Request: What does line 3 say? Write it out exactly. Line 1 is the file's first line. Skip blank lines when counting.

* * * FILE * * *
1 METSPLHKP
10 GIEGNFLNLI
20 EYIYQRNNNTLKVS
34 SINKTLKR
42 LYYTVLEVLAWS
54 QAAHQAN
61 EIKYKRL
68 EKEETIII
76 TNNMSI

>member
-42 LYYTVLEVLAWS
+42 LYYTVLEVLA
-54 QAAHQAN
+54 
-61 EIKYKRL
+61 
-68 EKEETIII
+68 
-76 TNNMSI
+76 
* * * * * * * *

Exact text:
20 EYIYQRNNNTLKVS